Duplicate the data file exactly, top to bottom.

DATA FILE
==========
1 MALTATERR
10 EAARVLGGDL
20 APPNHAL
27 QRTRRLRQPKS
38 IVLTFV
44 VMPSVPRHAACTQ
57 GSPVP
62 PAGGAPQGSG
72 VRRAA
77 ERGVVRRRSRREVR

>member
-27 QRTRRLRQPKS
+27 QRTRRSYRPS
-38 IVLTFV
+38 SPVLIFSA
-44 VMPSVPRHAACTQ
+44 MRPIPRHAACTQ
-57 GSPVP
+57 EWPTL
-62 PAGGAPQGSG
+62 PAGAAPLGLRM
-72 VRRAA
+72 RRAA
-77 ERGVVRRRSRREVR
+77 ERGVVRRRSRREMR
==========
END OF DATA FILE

1 MALTATERR
10 EAARVLGGDL
20 APPNHAL
27 QRTRRLRQPKS
38 IVLTFV
44 VMPSVPRHAACTQ
57 GSPVP
62 PAGGAPQGSG
72 VRRAA
77 ERGVVRRRSRREVR

>member
-27 QRTRRLRQPKS
+27 QRTRRSYRPS
-38 IVLTFV
+38 SPVLIFSA
-44 VMPSVPRHAACTQ
+44 MRPIPRHAACTQ
-57 GSPVP
+57 EWPTL
-62 PAGGAPQGSG
+62 PAGAAPLGLRM
-72 VRRAA
+72 RRAA
-77 ERGVVRRRSRREVR
+77 ERGVVRRRSRREMR